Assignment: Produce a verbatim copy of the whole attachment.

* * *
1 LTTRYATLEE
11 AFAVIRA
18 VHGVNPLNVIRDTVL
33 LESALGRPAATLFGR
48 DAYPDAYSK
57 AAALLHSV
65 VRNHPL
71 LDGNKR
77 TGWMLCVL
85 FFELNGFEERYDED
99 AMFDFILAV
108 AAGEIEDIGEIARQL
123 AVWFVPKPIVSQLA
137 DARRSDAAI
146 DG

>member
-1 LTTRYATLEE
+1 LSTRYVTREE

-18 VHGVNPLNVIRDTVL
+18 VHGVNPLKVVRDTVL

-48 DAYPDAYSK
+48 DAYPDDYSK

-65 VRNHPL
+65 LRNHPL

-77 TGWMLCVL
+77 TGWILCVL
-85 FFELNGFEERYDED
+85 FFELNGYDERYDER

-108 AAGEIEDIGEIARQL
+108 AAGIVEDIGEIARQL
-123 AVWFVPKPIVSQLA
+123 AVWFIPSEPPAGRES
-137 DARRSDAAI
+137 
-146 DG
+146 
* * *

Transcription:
1 LTTRYATLEE
11 AFAVIRA
18 VHGVNPLNVIRDTVL
33 LESALGRPAATLFGR
48 DAYPDAYSK
57 AAALLHSV
65 VRNHPL
71 LDGNKR
77 TGWMLCVL
85 FFELNGFEERYDED
99 AMFDFILAV
108 AAGEIEDIGEIARQL
123 AVWFVPKPIVSQLA
137 DARRSDAAI
146 DG

>member
-1 LTTRYATLEE
+1 LSTRYVTREE

-18 VHGVNPLNVIRDTVL
+18 VHGVNPLKVVRDTVL

-48 DAYPDAYSK
+48 DAYPDDYSK

-65 VRNHPL
+65 LRNHPL

-77 TGWMLCVL
+77 TGWILCVL
-85 FFELNGFEERYDED
+85 FFELNGYDERYDER

-108 AAGEIEDIGEIARQL
+108 AAGIVEDIGEIARQL
-123 AVWFVPKPIVSQLA
+123 AVWFIPSEPPAGRES
-137 DARRSDAAI
+137 
-146 DG
+146 